American giant CBS has swooped on Channel 10 and snapped up the troubled business ahead of billionaires Lachlan Murdoch and Bruce Gordon who were, until Monday, considered a shoo-in.
The company made a firm commitment to buy the channel which has been in administration after Murdoch, James Packer and Gordon refused to guarantee support for a loan of $200 million to keep the business going.
CBS' entry into the Australian market means that one of the major TV networks will now be in foreign hands. But Channel Ten has been owned by Canadian interests before this.
The Australian billionaires appear to have been waiting for media ownership laws to pass parliament before making a bid for the network. But with the laws still held up as senators haggle over them, the prize has gone to the Americans.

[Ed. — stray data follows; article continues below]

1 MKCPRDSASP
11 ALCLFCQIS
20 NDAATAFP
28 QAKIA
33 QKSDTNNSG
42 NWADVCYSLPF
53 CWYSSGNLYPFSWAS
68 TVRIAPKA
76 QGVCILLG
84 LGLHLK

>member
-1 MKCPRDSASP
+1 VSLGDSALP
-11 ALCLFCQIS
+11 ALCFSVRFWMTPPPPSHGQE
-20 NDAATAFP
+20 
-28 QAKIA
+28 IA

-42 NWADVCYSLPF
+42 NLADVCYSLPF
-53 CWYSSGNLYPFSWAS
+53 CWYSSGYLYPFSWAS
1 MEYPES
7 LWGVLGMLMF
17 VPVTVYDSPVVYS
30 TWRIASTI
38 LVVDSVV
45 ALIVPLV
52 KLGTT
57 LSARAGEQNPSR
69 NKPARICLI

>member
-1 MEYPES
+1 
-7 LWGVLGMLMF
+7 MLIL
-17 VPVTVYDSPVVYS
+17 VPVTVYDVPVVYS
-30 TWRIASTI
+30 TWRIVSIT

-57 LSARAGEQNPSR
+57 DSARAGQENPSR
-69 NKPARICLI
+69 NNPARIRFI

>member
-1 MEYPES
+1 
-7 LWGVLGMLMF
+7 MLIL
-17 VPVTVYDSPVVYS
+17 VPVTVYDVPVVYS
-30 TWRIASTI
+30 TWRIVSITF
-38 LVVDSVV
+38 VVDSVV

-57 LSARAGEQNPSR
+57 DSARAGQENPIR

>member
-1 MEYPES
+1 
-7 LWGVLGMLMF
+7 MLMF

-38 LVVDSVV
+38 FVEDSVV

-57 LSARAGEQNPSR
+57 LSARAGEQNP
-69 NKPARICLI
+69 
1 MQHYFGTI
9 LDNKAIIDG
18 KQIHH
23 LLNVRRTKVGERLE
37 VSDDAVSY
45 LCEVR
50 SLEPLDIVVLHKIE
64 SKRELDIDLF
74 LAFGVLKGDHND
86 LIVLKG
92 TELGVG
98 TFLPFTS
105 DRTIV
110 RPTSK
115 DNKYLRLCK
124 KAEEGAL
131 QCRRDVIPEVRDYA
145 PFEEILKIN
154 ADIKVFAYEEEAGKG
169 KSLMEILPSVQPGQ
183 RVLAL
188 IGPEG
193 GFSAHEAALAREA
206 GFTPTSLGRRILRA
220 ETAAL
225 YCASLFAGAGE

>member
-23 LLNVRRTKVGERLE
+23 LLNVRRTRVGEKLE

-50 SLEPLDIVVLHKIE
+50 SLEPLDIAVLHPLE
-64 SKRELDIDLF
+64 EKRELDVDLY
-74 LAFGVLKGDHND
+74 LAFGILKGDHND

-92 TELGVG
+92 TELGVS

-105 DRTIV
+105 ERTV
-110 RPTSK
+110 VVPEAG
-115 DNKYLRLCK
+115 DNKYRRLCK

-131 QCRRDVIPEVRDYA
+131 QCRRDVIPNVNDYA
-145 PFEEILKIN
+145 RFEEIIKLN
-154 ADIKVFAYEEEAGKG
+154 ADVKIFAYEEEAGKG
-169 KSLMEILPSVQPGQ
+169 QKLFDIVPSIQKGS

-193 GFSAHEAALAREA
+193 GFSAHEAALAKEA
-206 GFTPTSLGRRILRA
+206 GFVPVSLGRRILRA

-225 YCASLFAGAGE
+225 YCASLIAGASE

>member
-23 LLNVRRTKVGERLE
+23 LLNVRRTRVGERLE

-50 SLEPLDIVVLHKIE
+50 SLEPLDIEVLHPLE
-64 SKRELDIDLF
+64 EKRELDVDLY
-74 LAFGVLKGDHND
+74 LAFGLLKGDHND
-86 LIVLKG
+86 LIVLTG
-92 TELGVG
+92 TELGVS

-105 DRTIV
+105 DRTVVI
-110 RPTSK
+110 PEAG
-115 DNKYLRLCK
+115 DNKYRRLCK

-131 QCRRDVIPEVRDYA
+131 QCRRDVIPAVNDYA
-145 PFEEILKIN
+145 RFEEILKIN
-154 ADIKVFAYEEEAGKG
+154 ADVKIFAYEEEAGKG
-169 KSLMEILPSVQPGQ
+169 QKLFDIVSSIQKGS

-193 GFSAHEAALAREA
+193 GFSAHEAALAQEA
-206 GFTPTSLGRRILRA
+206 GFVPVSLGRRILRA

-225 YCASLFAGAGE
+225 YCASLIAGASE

CBS was already a part owner of Channel One, which is part of Channel 10's properties. Additionally, the US giant, which has a market cap of about US$28 billion, will own Channel 11 and Tenplay if the deal is approved by Australian authorities.
Rupert Murdoch's empire will face a hit on two fronts: first, the Fox group was providing a number of programmes to Channel 10, an arrangement which will presumably cease.
Additionally, CBS is said to have plans to launch a digital subscription video-on-demand service which will go up against Foxtel which is half owned by Murdoch.
Shadow communications minister Michelle Rowland described the deal as being "good news for the provision of news and current affairs and the public interest in maintaining a diversity of voices in the Australian media landscape".
"The CBS chairman and chief executive also expressed his confidence in growing Network Ten by applying the programming expertise of CBS," she said in a statement.
Rowland said Ten and CBS had a longstanding relationship and, "while it is encouraging that CBS have stated publicly that they look forward to expanding on Network Ten’s 'great legacy of Australian news, drama, reality and sports programming', it highlights that caution must be exercised in reforming safeguards for Australian and children’s content".
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